We are delighted to announce that the winner of our very first Flash Fiction competition winner for the Writing Places project is Claire Chappell, whose entry was chosen by a panel of judges, including Literature Works CEO Tracey Guiry and Plymouth International Book Festival Director, Bertel Martin. Congratulations Claire on a great piece of writing.
Honeymoon at Max Gate
It is with a strange coldness enveloping me that I tread the curving path towards Max Gate. I have walked this path as secretary, a companion and now wife. TH is behind me checking the growth of the shrubbery, though I think the cold February days have stunted it for the present. His plan is for the property to be shrouded, I find it constricting. This house is already tomb-like.
Our brief honeymoon in Devon was over too quickly, TH needed to get back to his work, of course. I could have stayed in Teignmouth for much longer taking in the brisk salty sea air, the linear coastline and promenade. Happy as I was here, the looming Jurassic red rock of the cliffs served as a reminder of what was waiting for me on my return as the new Mrs. Hardy.
I see that the dark green, funereal ivy has reached the attic windows. I want to pull it down and let the house breathe. I expect to see her looking down at me. We were friends of sort once. However many times I have been here, I now feel like an intruder about to cross her threshold. Even though it has been eighteen months since Emma died, I sense her here, in her attic rooms, haunting them as she did in life.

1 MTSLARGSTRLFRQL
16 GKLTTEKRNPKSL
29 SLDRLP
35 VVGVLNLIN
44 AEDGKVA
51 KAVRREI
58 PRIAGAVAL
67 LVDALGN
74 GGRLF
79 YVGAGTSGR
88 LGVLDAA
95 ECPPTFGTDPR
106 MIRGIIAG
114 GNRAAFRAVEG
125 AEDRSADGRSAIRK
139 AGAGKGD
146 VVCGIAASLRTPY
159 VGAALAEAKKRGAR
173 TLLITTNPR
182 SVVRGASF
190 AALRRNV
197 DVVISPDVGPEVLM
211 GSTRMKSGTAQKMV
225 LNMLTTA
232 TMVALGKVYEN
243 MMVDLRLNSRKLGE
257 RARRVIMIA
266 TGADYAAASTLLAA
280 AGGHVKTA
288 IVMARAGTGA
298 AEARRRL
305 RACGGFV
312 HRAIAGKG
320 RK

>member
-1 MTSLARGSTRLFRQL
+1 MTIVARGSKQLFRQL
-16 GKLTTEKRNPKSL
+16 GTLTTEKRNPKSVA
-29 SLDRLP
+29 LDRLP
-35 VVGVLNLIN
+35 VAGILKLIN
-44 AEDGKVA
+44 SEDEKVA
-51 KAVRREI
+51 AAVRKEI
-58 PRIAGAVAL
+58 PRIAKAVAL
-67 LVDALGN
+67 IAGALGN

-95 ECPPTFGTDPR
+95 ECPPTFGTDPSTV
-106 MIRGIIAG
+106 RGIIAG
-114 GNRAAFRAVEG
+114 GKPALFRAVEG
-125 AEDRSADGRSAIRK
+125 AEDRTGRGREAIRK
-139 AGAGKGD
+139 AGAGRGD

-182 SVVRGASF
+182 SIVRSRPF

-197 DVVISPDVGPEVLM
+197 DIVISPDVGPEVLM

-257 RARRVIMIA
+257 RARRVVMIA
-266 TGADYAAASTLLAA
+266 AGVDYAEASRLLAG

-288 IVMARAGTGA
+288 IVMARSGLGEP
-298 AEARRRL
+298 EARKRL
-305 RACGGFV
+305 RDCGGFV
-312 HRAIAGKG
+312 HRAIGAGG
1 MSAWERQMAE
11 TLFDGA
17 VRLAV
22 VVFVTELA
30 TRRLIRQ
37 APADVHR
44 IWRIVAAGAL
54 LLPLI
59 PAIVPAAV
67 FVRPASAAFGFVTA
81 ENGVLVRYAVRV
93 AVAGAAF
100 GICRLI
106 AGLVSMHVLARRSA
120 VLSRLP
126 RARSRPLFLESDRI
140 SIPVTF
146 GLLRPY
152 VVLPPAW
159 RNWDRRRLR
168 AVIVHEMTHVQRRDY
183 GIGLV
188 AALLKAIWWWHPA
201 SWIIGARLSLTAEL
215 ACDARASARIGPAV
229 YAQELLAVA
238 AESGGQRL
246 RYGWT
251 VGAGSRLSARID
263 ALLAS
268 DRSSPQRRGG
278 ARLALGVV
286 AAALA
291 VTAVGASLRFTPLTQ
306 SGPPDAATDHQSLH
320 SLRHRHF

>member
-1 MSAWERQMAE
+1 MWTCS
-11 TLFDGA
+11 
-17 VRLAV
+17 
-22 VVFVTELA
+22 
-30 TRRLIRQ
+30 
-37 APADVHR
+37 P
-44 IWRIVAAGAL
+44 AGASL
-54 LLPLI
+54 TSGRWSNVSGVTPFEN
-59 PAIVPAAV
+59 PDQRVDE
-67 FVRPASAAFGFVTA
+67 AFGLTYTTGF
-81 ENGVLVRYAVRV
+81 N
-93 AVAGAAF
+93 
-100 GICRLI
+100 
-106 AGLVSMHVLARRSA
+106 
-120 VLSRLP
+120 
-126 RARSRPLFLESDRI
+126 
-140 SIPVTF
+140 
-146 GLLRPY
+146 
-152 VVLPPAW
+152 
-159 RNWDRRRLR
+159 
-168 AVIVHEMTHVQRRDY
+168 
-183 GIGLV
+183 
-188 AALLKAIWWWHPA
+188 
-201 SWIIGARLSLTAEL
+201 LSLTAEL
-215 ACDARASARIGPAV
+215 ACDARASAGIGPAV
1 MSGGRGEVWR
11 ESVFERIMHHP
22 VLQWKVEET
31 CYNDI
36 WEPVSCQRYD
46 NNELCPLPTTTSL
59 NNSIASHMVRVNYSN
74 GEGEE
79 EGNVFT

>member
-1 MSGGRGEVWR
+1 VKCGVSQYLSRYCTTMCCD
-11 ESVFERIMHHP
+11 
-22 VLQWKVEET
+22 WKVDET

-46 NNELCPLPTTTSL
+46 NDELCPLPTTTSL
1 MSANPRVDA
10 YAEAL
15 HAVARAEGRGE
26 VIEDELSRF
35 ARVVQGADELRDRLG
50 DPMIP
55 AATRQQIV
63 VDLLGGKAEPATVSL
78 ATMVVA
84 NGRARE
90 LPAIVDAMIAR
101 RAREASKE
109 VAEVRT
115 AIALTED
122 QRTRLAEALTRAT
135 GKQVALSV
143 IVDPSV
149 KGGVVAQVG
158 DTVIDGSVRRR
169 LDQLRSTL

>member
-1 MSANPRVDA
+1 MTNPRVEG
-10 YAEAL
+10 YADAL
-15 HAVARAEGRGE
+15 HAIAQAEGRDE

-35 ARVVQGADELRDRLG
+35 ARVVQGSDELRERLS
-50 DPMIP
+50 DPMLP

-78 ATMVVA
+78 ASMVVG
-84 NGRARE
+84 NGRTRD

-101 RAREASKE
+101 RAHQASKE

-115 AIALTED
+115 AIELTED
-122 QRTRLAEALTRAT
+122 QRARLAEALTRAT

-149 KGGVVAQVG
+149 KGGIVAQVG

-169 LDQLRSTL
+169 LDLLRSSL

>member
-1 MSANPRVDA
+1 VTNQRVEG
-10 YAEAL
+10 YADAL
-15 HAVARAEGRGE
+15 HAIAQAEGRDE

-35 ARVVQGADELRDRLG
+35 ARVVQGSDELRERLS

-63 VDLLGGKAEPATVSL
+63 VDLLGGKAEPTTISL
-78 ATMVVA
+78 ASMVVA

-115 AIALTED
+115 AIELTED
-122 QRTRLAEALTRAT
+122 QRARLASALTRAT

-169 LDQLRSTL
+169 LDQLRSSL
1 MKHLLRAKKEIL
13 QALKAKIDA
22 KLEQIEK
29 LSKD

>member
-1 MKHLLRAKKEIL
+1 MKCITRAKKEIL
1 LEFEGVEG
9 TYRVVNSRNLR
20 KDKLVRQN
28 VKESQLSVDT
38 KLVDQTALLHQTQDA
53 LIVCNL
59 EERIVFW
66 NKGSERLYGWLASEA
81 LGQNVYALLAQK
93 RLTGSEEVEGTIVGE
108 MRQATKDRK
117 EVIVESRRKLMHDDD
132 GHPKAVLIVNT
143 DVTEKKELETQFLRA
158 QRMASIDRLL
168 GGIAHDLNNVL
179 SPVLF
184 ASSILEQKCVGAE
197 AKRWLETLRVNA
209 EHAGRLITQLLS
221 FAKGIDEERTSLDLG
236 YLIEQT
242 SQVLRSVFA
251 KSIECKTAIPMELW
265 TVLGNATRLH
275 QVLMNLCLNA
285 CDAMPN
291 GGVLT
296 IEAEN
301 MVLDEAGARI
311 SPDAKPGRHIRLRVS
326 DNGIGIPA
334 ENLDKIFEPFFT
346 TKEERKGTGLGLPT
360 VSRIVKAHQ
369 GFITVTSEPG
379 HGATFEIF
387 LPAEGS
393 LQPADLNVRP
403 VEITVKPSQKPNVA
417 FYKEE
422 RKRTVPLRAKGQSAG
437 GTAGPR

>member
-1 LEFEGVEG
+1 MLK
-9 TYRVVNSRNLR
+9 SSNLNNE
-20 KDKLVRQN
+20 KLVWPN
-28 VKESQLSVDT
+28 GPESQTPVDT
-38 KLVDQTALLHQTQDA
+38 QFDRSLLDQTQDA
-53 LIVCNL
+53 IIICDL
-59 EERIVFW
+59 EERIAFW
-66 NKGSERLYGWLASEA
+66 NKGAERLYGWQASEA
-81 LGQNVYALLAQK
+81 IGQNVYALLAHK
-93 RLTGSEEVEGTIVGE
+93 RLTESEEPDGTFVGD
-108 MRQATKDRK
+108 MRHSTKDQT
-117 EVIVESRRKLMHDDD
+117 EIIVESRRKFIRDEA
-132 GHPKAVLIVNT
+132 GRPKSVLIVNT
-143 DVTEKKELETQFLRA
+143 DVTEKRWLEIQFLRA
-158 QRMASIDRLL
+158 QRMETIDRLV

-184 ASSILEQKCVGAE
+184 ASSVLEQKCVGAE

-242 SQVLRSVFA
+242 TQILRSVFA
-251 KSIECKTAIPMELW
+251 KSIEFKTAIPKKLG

I approach the porch and am startled by the presence of the cat. He is sat sentry-like as though disapproving of my imminent entrance. It is one of Emma’s cats. I detest them. Always skulking in the shadows acting as her spies. TH brushes passed me and the cat in its arrogance turns its back on me as though in disdain and follows him into the house. I had thought Lilian had got rid of her sister’s cats when she had returned home but probably left them here to get on my nerves.
I take a deep breath, push away my fears and step into my home. I had forgotten how quiet it was without Emma. My ears strained for any distant sound upstairs. There is none. I set my bag down and peel off my overcoat and gloves. The ideas come quickly. I will peel away the dark, silent morose layers of this house. It needs new life, new light.
I know TH will squirrel himself away in his study. I will not let that intensity drive me away to the dark recesses of those attic rooms as Emma did. She receded from him and life.
The cats are definitely going. We will have a different noise here. A new companion. I will get a dog.